Driver area

Production to date: at least 40 vehicles, made by Jinguan and two other companies in Jiangsu and Shandong provinces

The country that executed more than four times as many convicts as the rest of the world combined last year is slowly phasing out public executions by firing squad in favor of lethal injections. Unlike the United States and Singapore, the only two other countries where death is administered by injection, China metes out capital punishment from specially equipped "death vans" that shuttle from town to town.

Makers of the death vans say the vehicles and injections are a civilized alternative to the firing squad, ending the life of the condemned more quickly, clinically and safely. The switch from gunshots to injections is a sign that China "promotes human rights now," says Kang Zhongwen, who designed the Jinguan Automobile death van in which "Devil" Zhang took his final ride.

[ . . . ]

China's critics contend that the transition from firing squads to injections in death vans facilitates an illegal trade in prisoners' organs.

Injections leave the whole body intact and require participation of doctors. Organs can "be extracted in a speedier and more effective way than if the prisoner is shot," says Mark Allison, East Asia researcher at Amnesty International in Hong Kong. "We have gathered strong evidence suggesting the involvement of (Chinese) police, courts and hospitals in the organ trade."

Executions in death vans are recorded on video and audio that is played live to local law enforcement authorities — a measure intended to ensure they are carried out legally.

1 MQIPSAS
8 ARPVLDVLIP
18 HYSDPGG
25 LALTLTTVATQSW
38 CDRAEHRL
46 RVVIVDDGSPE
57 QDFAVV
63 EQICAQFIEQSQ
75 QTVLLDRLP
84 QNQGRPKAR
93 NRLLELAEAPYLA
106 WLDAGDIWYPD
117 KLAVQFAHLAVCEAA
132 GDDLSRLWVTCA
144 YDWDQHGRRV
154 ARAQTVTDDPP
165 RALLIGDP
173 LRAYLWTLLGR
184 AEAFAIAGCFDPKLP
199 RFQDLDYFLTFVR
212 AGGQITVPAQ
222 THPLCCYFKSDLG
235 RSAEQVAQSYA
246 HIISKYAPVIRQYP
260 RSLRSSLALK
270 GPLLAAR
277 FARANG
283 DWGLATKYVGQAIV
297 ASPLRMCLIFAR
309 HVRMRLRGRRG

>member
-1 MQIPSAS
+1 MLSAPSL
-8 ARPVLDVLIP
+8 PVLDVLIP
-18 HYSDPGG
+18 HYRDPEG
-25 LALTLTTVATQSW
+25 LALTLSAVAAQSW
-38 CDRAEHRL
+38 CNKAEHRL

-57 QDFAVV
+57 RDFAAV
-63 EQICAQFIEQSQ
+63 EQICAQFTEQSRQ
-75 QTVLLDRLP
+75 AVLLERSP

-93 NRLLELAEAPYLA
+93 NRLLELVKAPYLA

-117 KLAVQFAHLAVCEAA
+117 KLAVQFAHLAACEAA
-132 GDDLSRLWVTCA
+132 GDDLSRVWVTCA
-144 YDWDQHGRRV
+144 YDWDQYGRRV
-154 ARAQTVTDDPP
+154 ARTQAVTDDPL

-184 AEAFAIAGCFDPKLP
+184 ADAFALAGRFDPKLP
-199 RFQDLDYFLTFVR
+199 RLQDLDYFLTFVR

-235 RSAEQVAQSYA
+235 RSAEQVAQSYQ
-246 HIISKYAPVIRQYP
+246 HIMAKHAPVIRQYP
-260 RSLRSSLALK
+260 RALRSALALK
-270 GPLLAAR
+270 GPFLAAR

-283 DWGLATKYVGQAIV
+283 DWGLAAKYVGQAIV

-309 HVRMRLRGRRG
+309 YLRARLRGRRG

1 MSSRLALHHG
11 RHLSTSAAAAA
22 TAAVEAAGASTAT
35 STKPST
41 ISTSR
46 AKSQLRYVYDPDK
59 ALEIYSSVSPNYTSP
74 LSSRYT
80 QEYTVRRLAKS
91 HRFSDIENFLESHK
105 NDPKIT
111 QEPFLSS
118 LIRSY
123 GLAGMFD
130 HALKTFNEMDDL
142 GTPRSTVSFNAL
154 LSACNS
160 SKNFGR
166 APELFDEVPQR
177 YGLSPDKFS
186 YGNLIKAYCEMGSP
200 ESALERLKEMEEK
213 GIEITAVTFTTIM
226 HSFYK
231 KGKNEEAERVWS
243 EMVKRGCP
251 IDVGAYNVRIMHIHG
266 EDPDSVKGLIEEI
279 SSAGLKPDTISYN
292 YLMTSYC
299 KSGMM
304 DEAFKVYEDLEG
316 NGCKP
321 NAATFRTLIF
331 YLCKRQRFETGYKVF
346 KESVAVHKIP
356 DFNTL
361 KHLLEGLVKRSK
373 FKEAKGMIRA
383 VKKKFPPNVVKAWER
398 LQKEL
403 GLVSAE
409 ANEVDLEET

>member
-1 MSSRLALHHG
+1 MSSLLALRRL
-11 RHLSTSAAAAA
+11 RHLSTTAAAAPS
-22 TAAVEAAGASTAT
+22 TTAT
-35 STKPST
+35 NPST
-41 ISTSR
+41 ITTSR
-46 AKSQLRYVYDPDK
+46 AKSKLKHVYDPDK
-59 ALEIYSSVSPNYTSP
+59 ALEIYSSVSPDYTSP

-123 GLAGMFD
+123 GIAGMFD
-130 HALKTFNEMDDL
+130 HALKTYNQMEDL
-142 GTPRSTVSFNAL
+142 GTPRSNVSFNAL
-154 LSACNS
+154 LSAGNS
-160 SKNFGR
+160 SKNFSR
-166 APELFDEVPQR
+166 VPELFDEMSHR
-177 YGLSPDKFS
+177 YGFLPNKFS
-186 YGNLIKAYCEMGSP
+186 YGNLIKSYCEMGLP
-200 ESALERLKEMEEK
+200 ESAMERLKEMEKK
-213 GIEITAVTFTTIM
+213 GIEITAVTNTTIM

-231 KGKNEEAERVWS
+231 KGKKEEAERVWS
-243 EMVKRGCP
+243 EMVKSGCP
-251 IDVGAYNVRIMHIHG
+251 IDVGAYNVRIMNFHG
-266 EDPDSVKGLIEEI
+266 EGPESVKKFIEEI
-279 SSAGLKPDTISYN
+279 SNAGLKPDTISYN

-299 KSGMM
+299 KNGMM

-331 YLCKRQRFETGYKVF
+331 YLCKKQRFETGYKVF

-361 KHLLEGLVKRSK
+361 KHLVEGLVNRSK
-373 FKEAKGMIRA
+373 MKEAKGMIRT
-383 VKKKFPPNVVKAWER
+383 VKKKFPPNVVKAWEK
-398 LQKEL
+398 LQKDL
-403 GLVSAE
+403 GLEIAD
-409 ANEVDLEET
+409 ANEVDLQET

China's refusal to give outsiders access to the bodies of executed prisoners has added to suspicions about what happens afterward: Corpses are typically driven to a crematorium and burned before relatives or independent witnesses can view them.

Chinese authorities are sensitive to allegations that they are complicit in the organ trade. In March, the Ministry of Health issued regulations explicitly banning the sale of organs and tightening approval standards for transplants.

Even so, Amnesty International said in a report in April that huge profits from the sale of prisoners' organs might be part of why China refuses to consider doing away with the death penalty.

"Given the high commercial value of organs, it is doubtful the new regulations will have an effect," Allison says.

[ . . . ]

Jinguan — "Golden Champion" in Chinese — lies an hour's drive from Chongqing in southwestern China, below the green slopes of Cliff Mountain. Along with the death vans, the company also makes bulletproof limousines for the country's rich and armored trucks for banks. Jinguan's glossy death van brochure is printed in both Chinese and English.

From the outside, the vans resemble the police vehicles seen daily on China's roads. A look inside reveals their function.